So, I think the -- consider his comments from that point of view, Rebecca. But with regard to your narrow question, I mean, how would we -- if the United States pursues a space-based sensor layer how might we explain this to others?
Well, first of all, let's start with what it does. It is a space-based sensor layer, that as it watches it detects what others are doing. I don't regard it as a provocative act to observe the missile flights of missiles that are potentially threatening to the United States. And it's just a part of providing information. It's not all that different, Sam Greaves showed, charts that showed our ability to track missile launches that we've had for decades in the United States.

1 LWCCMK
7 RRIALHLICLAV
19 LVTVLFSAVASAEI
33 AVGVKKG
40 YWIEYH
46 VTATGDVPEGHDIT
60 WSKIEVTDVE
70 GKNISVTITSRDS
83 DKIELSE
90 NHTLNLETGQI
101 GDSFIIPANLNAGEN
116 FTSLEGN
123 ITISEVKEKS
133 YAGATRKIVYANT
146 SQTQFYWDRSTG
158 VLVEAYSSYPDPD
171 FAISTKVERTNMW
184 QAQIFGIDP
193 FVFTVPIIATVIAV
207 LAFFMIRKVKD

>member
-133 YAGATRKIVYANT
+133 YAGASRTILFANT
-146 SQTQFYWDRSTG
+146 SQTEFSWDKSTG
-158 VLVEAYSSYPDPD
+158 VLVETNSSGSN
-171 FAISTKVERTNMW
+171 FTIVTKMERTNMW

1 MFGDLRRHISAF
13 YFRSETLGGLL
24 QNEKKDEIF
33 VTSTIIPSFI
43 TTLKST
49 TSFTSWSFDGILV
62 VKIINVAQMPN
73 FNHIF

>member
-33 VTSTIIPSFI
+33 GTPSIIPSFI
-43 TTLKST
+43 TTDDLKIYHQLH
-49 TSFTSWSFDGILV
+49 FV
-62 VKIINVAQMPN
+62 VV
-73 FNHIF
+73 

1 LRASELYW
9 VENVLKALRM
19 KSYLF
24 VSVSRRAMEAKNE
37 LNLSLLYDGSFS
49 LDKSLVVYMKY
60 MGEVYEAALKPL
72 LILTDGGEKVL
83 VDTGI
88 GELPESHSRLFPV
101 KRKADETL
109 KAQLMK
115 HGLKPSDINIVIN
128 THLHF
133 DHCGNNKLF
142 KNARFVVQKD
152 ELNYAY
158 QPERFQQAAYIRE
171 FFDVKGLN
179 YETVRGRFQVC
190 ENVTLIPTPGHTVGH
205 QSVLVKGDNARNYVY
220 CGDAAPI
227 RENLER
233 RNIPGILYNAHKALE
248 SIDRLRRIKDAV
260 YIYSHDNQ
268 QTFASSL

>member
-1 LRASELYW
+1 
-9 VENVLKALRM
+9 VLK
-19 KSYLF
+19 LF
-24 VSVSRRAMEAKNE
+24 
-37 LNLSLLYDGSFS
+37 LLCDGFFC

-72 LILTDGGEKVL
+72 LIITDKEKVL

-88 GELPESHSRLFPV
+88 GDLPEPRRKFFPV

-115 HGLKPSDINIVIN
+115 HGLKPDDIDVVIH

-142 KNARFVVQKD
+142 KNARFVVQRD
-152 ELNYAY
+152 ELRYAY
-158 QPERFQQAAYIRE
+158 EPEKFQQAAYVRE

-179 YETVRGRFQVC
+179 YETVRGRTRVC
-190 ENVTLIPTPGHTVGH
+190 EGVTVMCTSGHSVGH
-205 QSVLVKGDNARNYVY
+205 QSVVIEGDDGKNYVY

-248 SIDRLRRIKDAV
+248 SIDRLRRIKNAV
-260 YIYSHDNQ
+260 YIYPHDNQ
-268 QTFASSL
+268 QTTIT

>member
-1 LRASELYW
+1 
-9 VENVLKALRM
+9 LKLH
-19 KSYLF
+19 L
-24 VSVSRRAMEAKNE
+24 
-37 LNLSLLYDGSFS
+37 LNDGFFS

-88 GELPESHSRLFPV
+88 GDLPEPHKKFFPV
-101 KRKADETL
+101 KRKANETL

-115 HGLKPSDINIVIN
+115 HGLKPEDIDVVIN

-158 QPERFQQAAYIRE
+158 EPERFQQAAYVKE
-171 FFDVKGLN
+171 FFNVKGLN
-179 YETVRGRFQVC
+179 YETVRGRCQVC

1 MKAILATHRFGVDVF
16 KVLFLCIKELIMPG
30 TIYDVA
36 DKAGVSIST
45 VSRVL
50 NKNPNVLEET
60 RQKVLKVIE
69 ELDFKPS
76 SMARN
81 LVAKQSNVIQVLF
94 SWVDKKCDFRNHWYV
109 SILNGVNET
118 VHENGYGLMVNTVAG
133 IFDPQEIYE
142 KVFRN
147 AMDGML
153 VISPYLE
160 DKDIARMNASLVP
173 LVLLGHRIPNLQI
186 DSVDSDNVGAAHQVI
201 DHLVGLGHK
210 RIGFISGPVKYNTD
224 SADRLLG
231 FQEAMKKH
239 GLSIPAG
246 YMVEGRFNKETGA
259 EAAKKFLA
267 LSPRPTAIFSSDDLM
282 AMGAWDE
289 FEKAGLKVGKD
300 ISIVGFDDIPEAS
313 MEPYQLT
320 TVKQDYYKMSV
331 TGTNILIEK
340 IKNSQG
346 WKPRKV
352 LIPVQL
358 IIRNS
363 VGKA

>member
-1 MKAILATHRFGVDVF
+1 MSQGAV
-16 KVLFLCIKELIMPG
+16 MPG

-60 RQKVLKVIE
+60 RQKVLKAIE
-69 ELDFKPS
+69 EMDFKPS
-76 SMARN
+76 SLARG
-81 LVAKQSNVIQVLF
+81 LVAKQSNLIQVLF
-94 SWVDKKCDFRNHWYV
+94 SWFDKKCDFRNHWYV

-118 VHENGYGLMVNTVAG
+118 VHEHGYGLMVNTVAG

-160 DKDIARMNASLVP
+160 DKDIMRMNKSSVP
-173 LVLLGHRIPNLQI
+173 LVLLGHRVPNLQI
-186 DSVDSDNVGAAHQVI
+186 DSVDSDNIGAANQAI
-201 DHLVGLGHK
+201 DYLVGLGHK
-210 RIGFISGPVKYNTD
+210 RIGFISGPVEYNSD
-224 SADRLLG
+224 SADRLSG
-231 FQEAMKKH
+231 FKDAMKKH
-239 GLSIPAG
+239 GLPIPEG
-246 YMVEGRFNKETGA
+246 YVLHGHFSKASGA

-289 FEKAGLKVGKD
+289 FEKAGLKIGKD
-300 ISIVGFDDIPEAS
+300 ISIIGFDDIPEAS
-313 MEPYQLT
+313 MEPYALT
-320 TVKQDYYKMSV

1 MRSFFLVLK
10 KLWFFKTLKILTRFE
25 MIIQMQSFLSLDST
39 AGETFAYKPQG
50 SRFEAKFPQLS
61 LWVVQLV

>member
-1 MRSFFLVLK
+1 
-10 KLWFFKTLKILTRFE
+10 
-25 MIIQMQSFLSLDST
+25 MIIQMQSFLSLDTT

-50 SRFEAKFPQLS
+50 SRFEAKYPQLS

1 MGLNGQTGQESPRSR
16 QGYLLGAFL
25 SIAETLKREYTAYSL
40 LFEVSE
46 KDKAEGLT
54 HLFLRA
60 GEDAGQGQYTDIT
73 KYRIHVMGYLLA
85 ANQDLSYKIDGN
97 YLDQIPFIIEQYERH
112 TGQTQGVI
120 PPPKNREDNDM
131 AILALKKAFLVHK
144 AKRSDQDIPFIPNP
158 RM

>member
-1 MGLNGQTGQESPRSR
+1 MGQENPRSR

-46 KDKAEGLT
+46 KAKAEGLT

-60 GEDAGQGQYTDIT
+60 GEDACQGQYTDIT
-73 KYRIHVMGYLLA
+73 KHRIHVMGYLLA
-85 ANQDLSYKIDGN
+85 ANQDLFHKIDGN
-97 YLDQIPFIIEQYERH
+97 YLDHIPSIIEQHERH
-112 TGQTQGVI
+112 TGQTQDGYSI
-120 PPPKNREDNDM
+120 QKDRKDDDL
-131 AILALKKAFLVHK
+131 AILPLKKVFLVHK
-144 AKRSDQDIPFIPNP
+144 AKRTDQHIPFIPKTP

So, in that sense is its basic capability different now? But I think the degree to which it allows you to do that obviously would be new and the type of missile threats we face would be new. But in the end of the day, having the ability to warn ourselves of attack, to take the necessary preparations here in the United States, and if North Korea or Iran, or a state of concern were to undertake an attack, to have the ability to deal with it, certainly that's where it's smacked at in the middle of what we want to have the capability to do.